• Tell your healthcare provider right away if you (or your child): might not be seeing as well as before starting SABRIL; start to trip, bump into things, or are more clumsy than usual; are surprised by people or things coming in front of you that seem to come out of nowhere; or if your baby is acting differently than normal. These changes can mean that vision damage has occurred.
  • It is recommended that your healthcare provider test your (or your child’s) vision before or within 4 weeks after starting SABRIL, and at least every 3 months during treatment until SABRIL is stopped. It is also recommended that vision be tested about 3 to 6 months after SABRIL is stopped. It is difficult to test vision in babies, but to the extent possible, all babies should have their vision tested. Your healthcare provider will determine if testing can be done. Regular vision testing is important because damage can happen before any changes are noticed.
  • Vision tests cannot prevent the vision damage that can happen with SABRIL, but they do allow SABRIL to be stopped if vision has gotten worse, which usually will lessen further damage. Even these regular vision tests may not show vision damage before it is serious and permanent. Parents, caregivers, and healthcare providers may not recognize the symptoms, or find vision loss in babies, until it is severe.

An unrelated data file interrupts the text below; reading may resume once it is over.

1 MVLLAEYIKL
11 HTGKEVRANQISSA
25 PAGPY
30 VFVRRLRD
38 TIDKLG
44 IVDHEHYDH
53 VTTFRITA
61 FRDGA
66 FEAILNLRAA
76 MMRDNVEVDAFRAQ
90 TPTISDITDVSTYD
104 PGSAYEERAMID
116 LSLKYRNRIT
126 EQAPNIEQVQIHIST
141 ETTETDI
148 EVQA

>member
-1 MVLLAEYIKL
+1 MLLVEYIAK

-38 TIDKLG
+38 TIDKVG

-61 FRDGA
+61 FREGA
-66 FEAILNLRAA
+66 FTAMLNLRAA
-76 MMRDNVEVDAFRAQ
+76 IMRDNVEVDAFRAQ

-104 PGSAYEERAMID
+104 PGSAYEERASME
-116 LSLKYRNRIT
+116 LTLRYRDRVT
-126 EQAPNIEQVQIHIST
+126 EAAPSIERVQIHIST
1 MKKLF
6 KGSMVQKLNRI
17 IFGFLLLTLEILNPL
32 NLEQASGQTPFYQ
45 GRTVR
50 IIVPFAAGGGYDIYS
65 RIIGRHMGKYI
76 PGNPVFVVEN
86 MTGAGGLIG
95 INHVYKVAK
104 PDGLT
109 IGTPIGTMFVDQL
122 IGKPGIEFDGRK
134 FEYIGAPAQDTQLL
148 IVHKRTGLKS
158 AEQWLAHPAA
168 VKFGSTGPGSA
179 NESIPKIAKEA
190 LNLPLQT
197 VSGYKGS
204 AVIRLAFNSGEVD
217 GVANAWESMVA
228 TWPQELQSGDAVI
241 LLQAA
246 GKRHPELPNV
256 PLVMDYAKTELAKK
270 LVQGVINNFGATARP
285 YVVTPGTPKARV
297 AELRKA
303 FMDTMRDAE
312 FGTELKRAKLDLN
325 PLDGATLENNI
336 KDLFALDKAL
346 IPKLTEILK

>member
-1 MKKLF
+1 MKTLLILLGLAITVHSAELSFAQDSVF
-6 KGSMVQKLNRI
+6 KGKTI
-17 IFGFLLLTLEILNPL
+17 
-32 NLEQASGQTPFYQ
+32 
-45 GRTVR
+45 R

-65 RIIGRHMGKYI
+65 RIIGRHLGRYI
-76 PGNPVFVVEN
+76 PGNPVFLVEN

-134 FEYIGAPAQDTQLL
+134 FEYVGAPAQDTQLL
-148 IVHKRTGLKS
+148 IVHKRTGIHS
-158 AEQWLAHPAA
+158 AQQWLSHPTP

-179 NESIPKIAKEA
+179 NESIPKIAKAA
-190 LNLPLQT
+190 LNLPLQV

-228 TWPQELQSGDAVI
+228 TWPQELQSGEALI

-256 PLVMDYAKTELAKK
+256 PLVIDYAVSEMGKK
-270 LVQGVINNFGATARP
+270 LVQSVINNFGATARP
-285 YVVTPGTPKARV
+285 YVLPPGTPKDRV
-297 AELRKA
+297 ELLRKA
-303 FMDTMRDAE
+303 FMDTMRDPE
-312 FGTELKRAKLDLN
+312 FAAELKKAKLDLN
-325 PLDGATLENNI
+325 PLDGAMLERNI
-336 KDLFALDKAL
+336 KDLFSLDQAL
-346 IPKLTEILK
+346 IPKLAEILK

• If vision tests are not done regularly, your healthcare provider may stop prescribing SABRIL for you (or your child). Some people are not able to complete vision testing. If vision testing cannot be done, your healthcare provider may continue prescribing SABRIL, but will not be able to watch for any vision loss.
  • Brain pictures taken by magnetic resonance imaging (MRI) show changes in some babies after they are given SABRIL. It is not known if these changes are harmful.
  • Like other antiepileptic drugs, SABRIL may cause suicidal thoughts and actions in some people. Call a healthcare provider right away if you (or your child) have any symptoms, especially sudden changes in mood, behaviors, thoughts or feelings, and especially if they are new, worse, or worry you.
  • Do not stop SABRIL without first talking to a healthcare provider. Stopping SABRIL suddenly can cause seizures that will not stop.
  • SABRIL can cause serious side effects such as low red blood cell counts (anemia), sleepiness and tiredness, nerve problems, weight gain, and swelling. Because SABRIL causes sleepiness and tiredness, do not drive, operate machinery, or perform any hazardous task, unless it is decided that these things can be done safely. SABRIL may make certain types of seizures worse. Tell your healthcare provider right away if seizures get worse.